Do you know that they used to punish my aunt and mom in school for speaking their native cajun french. Now everyone wants to be a Cajun and we are gracious enough to share our culture with the world. Nothing like live Cajun music and a cold beer( or sody pop ) with some good seafood. Don't forget to check out Mcgee's Landing in Henderson, Louisiana when in town. www.mcgeeslanding.com
Yes, I understand the Cajuns were terribly persecuted by those bloody British, like a great many people. As an entranced musician, I am grateful for your willingness to share your culture. But please do not forget that people wanting to share in your wonderful culture, will help your wonderful culture to survive.
gracious? how about "lucky" that people outside of La. care or like the cajun culture enough to come down and spend thier hard earned money to experience our culture, or spend thousands of $$ buying accordions from our cajun artisians.
everyone wants to be cajun now....except the cajuns...try telling that to most of the cajun youth who speak ebonics and listen to rap instead of the own language and music.....
There are campgrounds in the park very close to the location of Balfa camp.
The drive from NOLA can be long if in a hurry. Leave plenty of time and it will be a joy seeing the countryside and visiting places along the way.
If you look at a map you will see that there are two basic routes you can take. I took one there and the other back and saw more great stuff!
P.S. Remember to leave time to stay for the festival right after camp!
why is it not "lucky" that others wish to share your wonderful culture with you?
bon 'tit Cajun toujours !
I too am having to cope with what's Cajun and who can rightfully appropriate the term... (I'm thinking it's less to do with "Lucky" or "Gracious" , than, how you define a community, a culture, tradition, shared values.. etc. ).
I've "experienced" Cajun "culture" whatever, on my stereo, radio, on my plate, on visits to Louisiana, in cyberspace ( like here ) , on Italian trains with my iPod, at home with my Cajun accordions, in France at Festivals where local musical talent rivals the imported "reel laff Keijuns ". It was all called Cajun.
I suspect few, if any of us, on this forum are native Louisianans of Cajun stock, Acadians.. fewer can lasso a definition of Cajun that can stick... but many will admit that the word is now a label: appropriated by many people for very different reasons ( festivals,attitude, lifestyle, hot sauce, whatever ... ).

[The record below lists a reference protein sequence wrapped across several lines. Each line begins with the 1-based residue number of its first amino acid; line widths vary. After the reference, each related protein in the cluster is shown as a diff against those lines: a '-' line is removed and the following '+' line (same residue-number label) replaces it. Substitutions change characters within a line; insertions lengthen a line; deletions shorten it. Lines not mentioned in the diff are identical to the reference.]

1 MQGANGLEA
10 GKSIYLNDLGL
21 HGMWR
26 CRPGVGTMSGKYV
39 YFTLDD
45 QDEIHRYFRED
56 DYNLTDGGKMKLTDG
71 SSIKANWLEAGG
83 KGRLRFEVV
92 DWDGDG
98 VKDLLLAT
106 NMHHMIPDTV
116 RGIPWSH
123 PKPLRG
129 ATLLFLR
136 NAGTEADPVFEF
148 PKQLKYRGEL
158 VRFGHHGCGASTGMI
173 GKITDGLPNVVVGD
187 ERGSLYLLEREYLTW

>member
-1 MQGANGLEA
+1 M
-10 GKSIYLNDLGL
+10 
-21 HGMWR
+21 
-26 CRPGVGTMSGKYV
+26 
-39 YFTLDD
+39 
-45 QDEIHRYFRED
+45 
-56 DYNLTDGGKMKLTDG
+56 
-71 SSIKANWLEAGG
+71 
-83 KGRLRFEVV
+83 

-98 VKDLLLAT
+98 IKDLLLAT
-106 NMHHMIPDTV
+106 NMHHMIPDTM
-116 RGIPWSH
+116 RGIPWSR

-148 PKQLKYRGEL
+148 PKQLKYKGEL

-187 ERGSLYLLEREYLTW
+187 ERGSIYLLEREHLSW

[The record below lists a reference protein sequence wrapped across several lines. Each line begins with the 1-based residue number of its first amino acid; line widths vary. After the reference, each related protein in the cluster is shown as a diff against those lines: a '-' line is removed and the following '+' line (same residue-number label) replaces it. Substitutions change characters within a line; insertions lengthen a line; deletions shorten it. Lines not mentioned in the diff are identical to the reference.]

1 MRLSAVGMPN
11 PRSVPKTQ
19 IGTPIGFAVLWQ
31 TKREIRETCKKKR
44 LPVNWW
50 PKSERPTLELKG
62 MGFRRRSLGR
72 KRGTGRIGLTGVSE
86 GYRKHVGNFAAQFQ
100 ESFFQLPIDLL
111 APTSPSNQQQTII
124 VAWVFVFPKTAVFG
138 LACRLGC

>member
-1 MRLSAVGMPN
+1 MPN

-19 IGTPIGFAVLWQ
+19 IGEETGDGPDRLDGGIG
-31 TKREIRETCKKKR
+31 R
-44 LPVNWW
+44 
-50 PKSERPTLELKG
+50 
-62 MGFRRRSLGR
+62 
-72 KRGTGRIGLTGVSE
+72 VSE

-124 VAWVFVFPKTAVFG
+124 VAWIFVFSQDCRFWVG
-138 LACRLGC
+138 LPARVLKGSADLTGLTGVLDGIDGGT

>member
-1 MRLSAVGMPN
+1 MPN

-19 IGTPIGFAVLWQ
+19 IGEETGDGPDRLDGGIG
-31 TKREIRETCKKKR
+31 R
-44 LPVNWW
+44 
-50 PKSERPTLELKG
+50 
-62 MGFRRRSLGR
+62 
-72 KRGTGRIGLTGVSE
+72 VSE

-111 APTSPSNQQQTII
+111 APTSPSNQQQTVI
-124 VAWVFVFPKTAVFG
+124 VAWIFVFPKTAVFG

Personally, I would reserve true Cajun identity to those who can fluently understand AND SPEAK Cajun French, and who use it daily at work and home..with other Cajuns. IMHO, DNA doesn't make one Cajun, ( unless its considered a "race" ).
The creation of meaning through conditions of interdependency : language, music, food, religion, commerce is what defines and furthers any culture.. not merely labelling, or putting up artificial barriers of what does and doesn't belong . I do thinkg that When there is no more Cajun French..we will be living in a Cajun Lite world ! Cajuns can trace their roots historically , like any other ethnic-American group ( who can't? ) .. but without the command of the language we are all Wonder Bread.
Like most of us, I think "Cajun" can be an overused and abused adjective appropriated by marketeers.
Cajun culture has been represented to world via Arhoolie Records, Les Blank Videos documented a bygone Cajun era.. KBON broadcasts worldwide a Louisiana "audio" cultural mix of oldies and classics ... these have been very generous intermediaries.. bringing us the best of a unique American phenomena.. which is everyone's now.. and will, like other American music, become diluted, morphed and will take on multiple identities ( i.e. Soul AND Motown / Bakersfield Sound AND Countrypolitan/ Cajun AND Zydecajun / Norteno Y Conjunto Y Tejano ).
We have "bought into " what we have seen , heard and tasted.. we are all Cajun wannabe's.. clueless "converts" ? dunno. Just think it silly for anyone to have to feel gracious or protective.
roll with the flow, this land is our land .. Glenn
I agree with your thoughts on language.
My home is about an hour and a half from Montreal, 50 minutes to the border. Thank goodness the French speakers in Quebec also realize this and attempt through law to stop the "englishing of quebec." American music and culture is pervasive." Language preserves culture.
Many many cultures have been opressed and it often seems that opression brings about great musical traditions
"for they that carried us away captive required of us a song, saying sing us one of the songs of Zion..."
I have often thought I wanted to be part of another culture
however, if I really think about it, it is not that I want to be part of that culture, I just want to be able to play the music..
When I hear someone wailing tarentellas on the diatonic I want to play that, when I hear great conjunto/tejano I want to play that.
Music can either be racist, as it was in the US for much of our history, or it can break down racial/cultural barriers
Anyway do I want to be a cajun, no thanks then I cound not be black, or mexican, or Italian, or Irish. I just want to be the best musician I can.
As a cajun from Ville Platte responding to the guy who want to find a place to stay for the camp, email me and I can help you with this. There are a couple of little places to stay in nearby Bunkie, which is about 20 miles from "the park" as us locals call it. I can try to get you the number if you need them. I don't know how many "Cajuns" are on this forum, but I want to say that I do enjoy reading this and want you to know that you guys are all honorary cajuns in my book. Look forward to seeing and meeting some of you guys at the camp. Just look for the big guy with the Swallow accordion. Laissez les bon temps rouler!!